Furthermore, a line of perforations 500 is not necessary to enable the decoupling of the tab 120 from the actuator 130. The tab 120 may be constructed of material with sufficient tensile strength to move the actuator 130 into the activated position but insufficient tensile strength to prevent the tab 120 from tearing away from the actuator 130 in response to continued tension on the tab 120 after the actuator of the switch is moved to the activated position.

Referring also to FIGS. 6 and 7, a tab 120 attached to an actuator 130 by a binding tape 600 is shown. The binding tape 600 is attached to the front of the tab 120 and to the actuator 130 and binds the actuator 130 to the tab 120. It is noted that the binding tape 600 may be constructed of material with sufficient tensile strength to continue to bind the tab 120 and the actuator 130 while the force of pulling the tab 120 out of the battery case causes tension in the tab 120 and the binding tape 600. When the actuator of the switch is in the activated position the tensile strength of the binding tape should not prevent the decoupling of tab 120 from the actuator 130 when further pulling force is applied.

Various presently unforeseen or unanticipated alternatives, modifications, variations or improvements in the method of attaching the tab 120 to the actuator 130 using shaped receivers, adhesives, binding tape, and the like, both alone and in combination, may be subsequently made by those skilled in the art, and are also intended to be encompassed herein.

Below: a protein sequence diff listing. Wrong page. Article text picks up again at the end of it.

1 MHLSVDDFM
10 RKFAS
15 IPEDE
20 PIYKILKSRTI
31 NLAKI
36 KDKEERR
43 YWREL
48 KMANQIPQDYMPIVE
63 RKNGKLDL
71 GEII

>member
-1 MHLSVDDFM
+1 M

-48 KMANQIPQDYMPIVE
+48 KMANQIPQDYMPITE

As the examples of FIGS. 6 and 7 illustrate, the tab 120, in the various embodiments disclosed herein, may be constructed from a variety of materials known to those skilled in the art. The tab 120 may be constructed of electrically conductive material or electrically non-conductive material, as well as combinations thereof. The tab 120 must be of sufficient tensile strength to withstand the force needed to move the actuator of the switch to the activated position. The tensile strength required of the tab is proportional to the activation force needed to move the actuator of the switch into the activated position. The activation force needed is, in turn determined to a large extent by the design of the switch, including for example, the force that is applied by the spring member of the switch. Further details of the construction of the switch are discussed below.

The choice of material for the tab 120 depends on the force needed to move the actuator of the switch into the activated position. The activated position is the position at which a circuit including the poles of the battery, the discharging circuit and the contacts of the switch is completed, thus initiating the discharge of the battery.

The tab 120 should be detached from the actuator 130 once the actuator is in the activated position to prevent the actuator from inadvertently returning to the non-activated position. As described above, there are a variety of ways to facilitate such a decoupling feature.

Also, as is known to those skilled in the art, a discharging circuit that cannot be deactivated once it has been activated may be employed. In that case, an inadvertent movement of the actuator out of the activated position would not cause the discharge of the battery to be interrupted once it has been initiated.